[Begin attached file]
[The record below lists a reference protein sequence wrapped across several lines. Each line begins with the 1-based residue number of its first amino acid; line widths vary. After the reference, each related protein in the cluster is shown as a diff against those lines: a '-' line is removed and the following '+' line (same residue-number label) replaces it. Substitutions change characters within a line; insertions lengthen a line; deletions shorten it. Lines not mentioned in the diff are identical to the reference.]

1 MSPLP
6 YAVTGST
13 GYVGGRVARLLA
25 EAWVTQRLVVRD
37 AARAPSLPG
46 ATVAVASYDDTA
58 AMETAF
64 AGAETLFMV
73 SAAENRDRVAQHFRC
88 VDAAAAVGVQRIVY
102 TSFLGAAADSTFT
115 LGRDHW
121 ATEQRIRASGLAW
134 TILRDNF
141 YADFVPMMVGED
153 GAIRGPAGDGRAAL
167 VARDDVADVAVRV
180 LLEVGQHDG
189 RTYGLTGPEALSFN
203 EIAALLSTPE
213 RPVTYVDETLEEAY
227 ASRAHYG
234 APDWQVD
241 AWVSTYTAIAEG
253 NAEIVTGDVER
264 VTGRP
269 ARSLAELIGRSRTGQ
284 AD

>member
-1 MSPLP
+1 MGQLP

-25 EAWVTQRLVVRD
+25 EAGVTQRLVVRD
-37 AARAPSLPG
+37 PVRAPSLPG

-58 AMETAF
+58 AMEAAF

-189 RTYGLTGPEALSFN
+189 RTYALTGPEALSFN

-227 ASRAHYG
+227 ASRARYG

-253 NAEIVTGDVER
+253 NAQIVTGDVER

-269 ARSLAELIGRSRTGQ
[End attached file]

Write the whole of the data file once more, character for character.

[The record below lists a reference protein sequence wrapped across several lines. Each line begins with the 1-based residue number of its first amino acid; line widths vary. After the reference, each related protein in the cluster is shown as a diff against those lines: a '-' line is removed and the following '+' line (same residue-number label) replaces it. Substitutions change characters within a line; insertions lengthen a line; deletions shorten it. Lines not mentioned in the diff are identical to the reference.]

1 MSPLP
6 YAVTGST
13 GYVGGRVARLLA
25 EAWVTQRLVVRD
37 AARAPSLPG
46 ATVAVASYDDTA
58 AMETAF
64 AGAETLFMV
73 SAAENRDRVAQHFRC
88 VDAAAAVGVQRIVY
102 TSFLGAAADSTFT
115 LGRDHW
121 ATEQRIRASGLAW
134 TILRDNF
141 YADFVPMMVGED
153 GAIRGPAGDGRAAL
167 VARDDVADVAVRV
180 LLEVGQHDG
189 RTYGLTGPEALSFN
203 EIAALLSTPE
213 RPVTYVDETLEEAY
227 ASRAHYG
234 APDWQVD
241 AWVSTYTAIAEG
253 NAEIVTGDVER
264 VTGRP
269 ARSLAELIGRSRTGQ
284 AD

>member
-1 MSPLP
+1 MGQLP

-25 EAWVTQRLVVRD
+25 EAGVTQRLVVRD
-37 AARAPSLPG
+37 PVRAPSLPG

-58 AMETAF
+58 AMEAAF

-189 RTYGLTGPEALSFN
+189 RTYALTGPEALSFN

-227 ASRAHYG
+227 ASRARYG

-253 NAEIVTGDVER
+253 NAQIVTGDVER

-269 ARSLAELIGRSRTGQ